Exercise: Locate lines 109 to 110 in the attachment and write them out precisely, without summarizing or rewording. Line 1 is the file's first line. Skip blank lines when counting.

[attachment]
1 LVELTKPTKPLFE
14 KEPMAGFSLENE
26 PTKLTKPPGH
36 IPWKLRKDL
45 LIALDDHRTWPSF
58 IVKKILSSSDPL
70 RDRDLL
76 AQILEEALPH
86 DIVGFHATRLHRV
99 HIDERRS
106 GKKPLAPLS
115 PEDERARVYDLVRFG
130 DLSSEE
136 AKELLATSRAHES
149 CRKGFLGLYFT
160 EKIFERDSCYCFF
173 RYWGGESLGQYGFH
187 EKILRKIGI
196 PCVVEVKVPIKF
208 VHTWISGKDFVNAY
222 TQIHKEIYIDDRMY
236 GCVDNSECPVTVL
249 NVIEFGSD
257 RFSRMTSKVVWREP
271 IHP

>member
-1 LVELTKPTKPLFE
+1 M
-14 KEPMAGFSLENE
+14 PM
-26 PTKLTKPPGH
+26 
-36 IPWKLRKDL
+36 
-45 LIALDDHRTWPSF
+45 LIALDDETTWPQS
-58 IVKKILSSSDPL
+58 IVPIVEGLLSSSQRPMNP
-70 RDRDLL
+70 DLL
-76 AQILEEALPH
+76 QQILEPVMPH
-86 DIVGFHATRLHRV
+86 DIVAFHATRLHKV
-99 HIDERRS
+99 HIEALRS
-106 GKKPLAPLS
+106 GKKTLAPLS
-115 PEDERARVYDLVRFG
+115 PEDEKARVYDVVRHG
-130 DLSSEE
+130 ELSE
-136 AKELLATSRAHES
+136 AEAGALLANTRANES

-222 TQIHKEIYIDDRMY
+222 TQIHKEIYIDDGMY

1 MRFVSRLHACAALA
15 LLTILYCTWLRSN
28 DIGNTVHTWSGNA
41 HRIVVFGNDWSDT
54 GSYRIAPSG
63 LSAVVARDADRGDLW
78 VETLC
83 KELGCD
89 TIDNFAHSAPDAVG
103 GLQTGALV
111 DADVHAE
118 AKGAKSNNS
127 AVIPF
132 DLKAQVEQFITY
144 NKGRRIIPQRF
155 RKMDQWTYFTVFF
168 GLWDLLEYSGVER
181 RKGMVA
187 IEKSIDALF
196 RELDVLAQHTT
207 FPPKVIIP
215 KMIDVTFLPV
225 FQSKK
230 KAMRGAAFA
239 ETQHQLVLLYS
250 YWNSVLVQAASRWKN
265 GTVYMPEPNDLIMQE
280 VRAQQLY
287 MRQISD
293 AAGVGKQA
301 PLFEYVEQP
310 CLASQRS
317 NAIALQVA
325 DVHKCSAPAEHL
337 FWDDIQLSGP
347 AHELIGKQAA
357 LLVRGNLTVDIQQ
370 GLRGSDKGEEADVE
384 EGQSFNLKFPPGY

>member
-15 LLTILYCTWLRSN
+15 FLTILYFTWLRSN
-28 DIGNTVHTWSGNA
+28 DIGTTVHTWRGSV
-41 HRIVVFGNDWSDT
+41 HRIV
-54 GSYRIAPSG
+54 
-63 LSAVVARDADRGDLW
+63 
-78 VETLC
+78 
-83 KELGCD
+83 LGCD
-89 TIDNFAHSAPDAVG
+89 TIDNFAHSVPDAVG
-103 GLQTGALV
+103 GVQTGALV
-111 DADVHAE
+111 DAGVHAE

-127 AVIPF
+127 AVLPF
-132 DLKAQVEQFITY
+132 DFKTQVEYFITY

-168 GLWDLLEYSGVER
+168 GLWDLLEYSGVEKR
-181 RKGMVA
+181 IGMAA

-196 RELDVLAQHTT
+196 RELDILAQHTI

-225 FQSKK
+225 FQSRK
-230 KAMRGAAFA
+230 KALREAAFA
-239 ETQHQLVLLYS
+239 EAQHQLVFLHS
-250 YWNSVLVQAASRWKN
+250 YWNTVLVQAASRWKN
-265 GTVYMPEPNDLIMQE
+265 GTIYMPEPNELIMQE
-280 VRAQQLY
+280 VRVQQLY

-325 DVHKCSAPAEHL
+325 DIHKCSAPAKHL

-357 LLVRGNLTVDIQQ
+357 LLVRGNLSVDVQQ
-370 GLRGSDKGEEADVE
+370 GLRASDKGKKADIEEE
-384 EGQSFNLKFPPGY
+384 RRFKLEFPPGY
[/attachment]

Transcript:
-83 KELGCD
+83 LGCD